Conservation benefits of marine reserves for fish populations

Authors

  • Iago Mosquera,

    1. School of Biological Sciences, University of East Anglia, Norwich, NR4 7TJ, UK
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    • Renewable Resources Assessment Group, T. H. Huxley School of Environment, Earth Sciences and Engineering, Imperial College, Prince Consort Road, London SW7 2BP, UK

  • Isabelle M. Côté,

    Corresponding author
    1. School of Biological Sciences, University of East Anglia, Norwich, NR4 7TJ, UK
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  • Simon Jennings,

    1. Centre for Environment, Fisheries and Aquaculture Science, Lowestoft Laboratory, Lowestoft, NR33 0HT, UK
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  • John D. Reynolds

    1. School of Biological Sciences, University of East Anglia, Norwich, NR4 7TJ, UK
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Isabelle M. Côté, School of Biological Sciences, University of East Anglia, Norwich, NR4 7TJ, UK. Tel: +44 1603 593172; Fax: +44 1603 592250; E-mail: i.cote@uea.ac.uk.

Abstract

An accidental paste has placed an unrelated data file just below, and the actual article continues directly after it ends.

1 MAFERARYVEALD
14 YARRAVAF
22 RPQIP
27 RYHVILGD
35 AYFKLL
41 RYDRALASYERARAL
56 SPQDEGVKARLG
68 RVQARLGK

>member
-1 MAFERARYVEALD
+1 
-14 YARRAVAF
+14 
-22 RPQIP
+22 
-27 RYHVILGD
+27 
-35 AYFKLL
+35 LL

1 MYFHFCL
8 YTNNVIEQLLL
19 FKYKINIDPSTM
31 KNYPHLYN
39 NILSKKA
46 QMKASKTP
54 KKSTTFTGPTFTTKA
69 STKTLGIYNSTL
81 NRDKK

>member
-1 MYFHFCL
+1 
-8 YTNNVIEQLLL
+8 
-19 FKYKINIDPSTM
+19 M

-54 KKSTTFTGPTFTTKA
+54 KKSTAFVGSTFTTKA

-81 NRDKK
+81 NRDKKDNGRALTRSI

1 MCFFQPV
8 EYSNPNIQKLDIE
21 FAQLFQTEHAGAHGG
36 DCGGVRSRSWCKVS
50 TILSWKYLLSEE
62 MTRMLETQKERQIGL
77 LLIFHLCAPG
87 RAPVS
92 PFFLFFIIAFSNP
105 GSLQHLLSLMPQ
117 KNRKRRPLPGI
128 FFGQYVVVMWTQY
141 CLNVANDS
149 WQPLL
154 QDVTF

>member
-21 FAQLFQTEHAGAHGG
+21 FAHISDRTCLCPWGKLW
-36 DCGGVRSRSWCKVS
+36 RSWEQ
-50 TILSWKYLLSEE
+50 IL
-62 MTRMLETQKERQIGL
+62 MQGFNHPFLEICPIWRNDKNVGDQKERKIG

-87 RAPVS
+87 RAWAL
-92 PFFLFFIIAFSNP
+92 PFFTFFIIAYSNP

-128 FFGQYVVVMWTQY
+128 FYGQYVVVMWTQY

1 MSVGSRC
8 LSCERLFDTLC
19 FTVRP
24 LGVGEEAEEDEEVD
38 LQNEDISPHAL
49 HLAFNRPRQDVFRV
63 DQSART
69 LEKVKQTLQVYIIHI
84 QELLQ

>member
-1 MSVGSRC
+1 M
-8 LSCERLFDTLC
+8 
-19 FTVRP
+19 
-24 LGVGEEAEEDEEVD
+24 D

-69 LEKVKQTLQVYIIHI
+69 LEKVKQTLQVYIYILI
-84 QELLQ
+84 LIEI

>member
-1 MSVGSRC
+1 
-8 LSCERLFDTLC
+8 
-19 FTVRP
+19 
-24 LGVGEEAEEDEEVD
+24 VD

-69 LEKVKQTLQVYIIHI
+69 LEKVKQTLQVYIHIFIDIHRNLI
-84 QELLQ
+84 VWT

We synthesize the results of empirical studies of marine reserves to assess the potential benefits of protection for fish populations. Our meta-analyses demonstrate that the overall abundance of fishes inside reserves is, on average, 3.7 times higher than outside reserve boundaries. This enhancement is mainly a result of a significant increase in abundance of species that are the target of fisheries. Non-target species are equally abundant inside and outside reserves. Large-bodied species also respond more to protection, irrespective of their fishery status. Species within genera show great heterogeneity in their response to protection despite similarities in their life histories. Our study confirms that marine reserves benefit fish populations and highlights the need for monitoring prior to reserve establishment to provide more accurate, habitat-controlled studies of the effects of marine reserves on fish populations.

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